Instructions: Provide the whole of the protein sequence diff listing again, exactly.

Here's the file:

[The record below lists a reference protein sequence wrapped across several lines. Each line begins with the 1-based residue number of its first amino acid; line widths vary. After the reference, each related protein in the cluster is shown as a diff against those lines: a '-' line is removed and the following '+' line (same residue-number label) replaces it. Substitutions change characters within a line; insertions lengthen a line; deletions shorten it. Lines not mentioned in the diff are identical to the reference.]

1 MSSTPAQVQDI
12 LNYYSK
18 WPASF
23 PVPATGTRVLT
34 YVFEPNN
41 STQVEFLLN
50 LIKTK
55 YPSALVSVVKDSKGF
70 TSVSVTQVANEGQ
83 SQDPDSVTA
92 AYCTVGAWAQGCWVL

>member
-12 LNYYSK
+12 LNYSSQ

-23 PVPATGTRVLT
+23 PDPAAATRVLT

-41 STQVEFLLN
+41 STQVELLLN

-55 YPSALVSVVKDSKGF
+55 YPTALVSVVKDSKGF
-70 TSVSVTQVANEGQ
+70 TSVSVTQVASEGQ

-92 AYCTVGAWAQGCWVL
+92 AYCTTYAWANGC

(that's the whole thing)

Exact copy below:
[The record below lists a reference protein sequence wrapped across several lines. Each line begins with the 1-based residue number of its first amino acid; line widths vary. After the reference, each related protein in the cluster is shown as a diff against those lines: a '-' line is removed and the following '+' line (same residue-number label) replaces it. Substitutions change characters within a line; insertions lengthen a line; deletions shorten it. Lines not mentioned in the diff are identical to the reference.]

1 MSSTPAQVQDI
12 LNYYSK
18 WPASF
23 PVPATGTRVLT
34 YVFEPNN
41 STQVEFLLN
50 LIKTK
55 YPSALVSVVKDSKGF
70 TSVSVTQVANEGQ
83 SQDPDSVTA
92 AYCTVGAWAQGCWVL

>member
-12 LNYYSK
+12 LNYSSQ

-23 PVPATGTRVLT
+23 PDPAAATRVLT

-41 STQVEFLLN
+41 STQVELLLN

-55 YPSALVSVVKDSKGF
+55 YPTALVSVVKDSKGF
-70 TSVSVTQVANEGQ
+70 TSVSVTQVASEGQ

-92 AYCTVGAWAQGCWVL
+92 AYCTTYAWANGC